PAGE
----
Dave-your kind words are very comforting. After my first post...we got the consultation with the neurosurgeon this afternoon-who even let us tape his entire commentary. So good to know we can listen to it and catch anything we might not have processed. He thinks all will be well. BF is more at ease, too. 

Anxiety sneaks up sometimes in weird ways. Last night I was asleep and woke up with adrenaline type tremors.  Shook uncontrollably for 20 minutes. This has happened before and my neurologist told me it's a result of fear and anxiety. I'm sound asleep and it's happened! Having those was what led me to meditation tapes, cognitive behavioral therapy and other self help forms of relaxation. 

The thing is that now with the pacemaker, I am not knowing if it's the heart or anxiety. As you said, conditions can mimic each other. I honestly couldn't tell the cardiologist if it was A fib because I don't know what that feels like. I also was surprised to know that my latitude monitor can report A fib. 

What does AF feel like?

by Gemita - 2023-01-24 05:32:22

Your partner’s condition sounds complex and I am so glad it has been found and will be watched.  Clearly he has started getting symptoms and your neurosurgeon isn’t leaving any stone unturned.  You are indeed in a safe pair of hands.  Please keep us updated.

It is important that we don’t focus on a condition like AF that you may never get.  Many of us may slide into an arrhythmia like AF during a stressful period and this type of AF is often referred to as “Lone AF”.  It may happen only once and never again, or it could be the start of having intermittent episodes of AF.  As long these episodes start and stop on their own in an otherwise structurally normal heart and you are anti coagulated if you have risk factors and can control the heart rate and blood pressure during episodes, you should have no problems.  This has certainly been my experience as a "Lone Afibber".

What does AF feel like?  It seems as though your arrhythmia episode was significant because of your difficult symptoms and the fact that you say the symptoms continued on and off for 19 hours. 

My personal brand of AF starts with a horrible sinking feeling, a noticeable slowing, pausing, irregular heart beat which is initially felt in my epigastric area, then rapidly spreads across my chest, up into my neck and head.  My chest feels like it is quivering, fibrillating, vibrating, thumping, pounding, fluttering and the heart rhythm starts racing, slowing, skipping, stopping, starting, flipping, flopping, irregularly beating.  It is the “irregularity of rhythm” that affects me most and usually confirms AF although benign atrial and ventricular premature beats can also cause similar symptoms for some of us.  Because my blood flow during AF episodes is adversely affected, I can always expect both tachycardia and bradycardia symptoms, even with a pacemaker.  With an irregular heart beat, how can blood flow ever run smoothly?  Result, just as with our heart rate, blood pressure becomes volatile too, surging/crashing which is why AF can be so dangerous.  And our pacemakers cannot do anything about high or low blood pressure, nor high heart rates.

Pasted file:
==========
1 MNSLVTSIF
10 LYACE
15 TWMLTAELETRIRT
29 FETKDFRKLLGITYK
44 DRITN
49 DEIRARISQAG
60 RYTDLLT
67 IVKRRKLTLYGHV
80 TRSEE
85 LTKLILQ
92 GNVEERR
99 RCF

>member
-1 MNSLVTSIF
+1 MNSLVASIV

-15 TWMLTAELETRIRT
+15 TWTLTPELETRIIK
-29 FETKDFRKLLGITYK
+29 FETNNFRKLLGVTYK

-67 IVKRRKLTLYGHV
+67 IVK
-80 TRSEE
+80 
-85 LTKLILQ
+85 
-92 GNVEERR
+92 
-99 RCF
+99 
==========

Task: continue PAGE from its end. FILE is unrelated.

When I was in hospital seeing my EP on one occasion trying to get my medication sorted, my blood pressure suddenly soared to around 220 over 125 as it was being measured and my heart rate was doing somersaults as my AF suddenly started.  Fortunately this doesn’t happen too often any more.  I think this would be stroke territory if it wasn’t controlled.  Are you hitting the menopause Lavender?  I first noticed heart rhythm changes around this time, especially when my cardiologist stopped the HRT patches.  Everything seemed to deteriorate from then on.

Long term monitoring will be the key to finding the culprit, but if you can find that inner peace, you might be able to avoid deteriorating symptoms like this happening again xx

Gemita, your halo is showing 💜

by Lavender - 2023-01-24 08:58:03

Gemita, my first thought in "meeting " you is that you're an angel. Unseen, not in person, messages of hope and understanding come through to encourage and uplift. Yep, you're an angel. 

You perfectly understand my confusion in what A Fib can feel like. What you describe:

"My chest feels like it is quivering, fibrillating, vibrating, thumping, pounding, fluttering and the heart rhythm starts racing, slowing, skipping, stopping, starting, flipping, flopping, irregularly beating."

That's it! That perfectly states what I felt. Lone AF induced by stress sounds right. Thank you for putting into words the heart gymnastics that I couldn't adequately describe. It was not painful in any way, but it was exhausting! Before it started, I was suddenly extremely tired and slept a couple day time hours. Once the pounding and vibrations started, it was relentless. I'm hoping it was a one and done. Not hearing that there was anything amiss on my monitor report is reassuring too.

Menopause is almost two decades in my rear view mirror so that adventure can't be blamed. 😘. I'm open to wherever this life journey leads, but I'm sure grateful there are people on the path ahead of me taking my hand and leading me through the wilderness. 

💜 Lavender

by Gemita - 2023-01-24 13:57:30

Oh Lavender, am I really an angel.  Can you tell my husband?  He doesn’t seem to appreciate my qualities at all, especially when I inject insulin, withhold his favourite foods and make him dizzy with his blood pressure meds.

I certainly understand the confusion we find ourselves in when an arrhythmia like AF strikes and I am glad I have managed to pull you out of the wilderness.   But you describe so well yourself the fatigue that comes with an arrhythmia like AF.  Most patients with AF mention the overwhelming fatigue they feel after an episode of AF which can last for hours.

Thank you so much for your lovely post.  You have made my day xx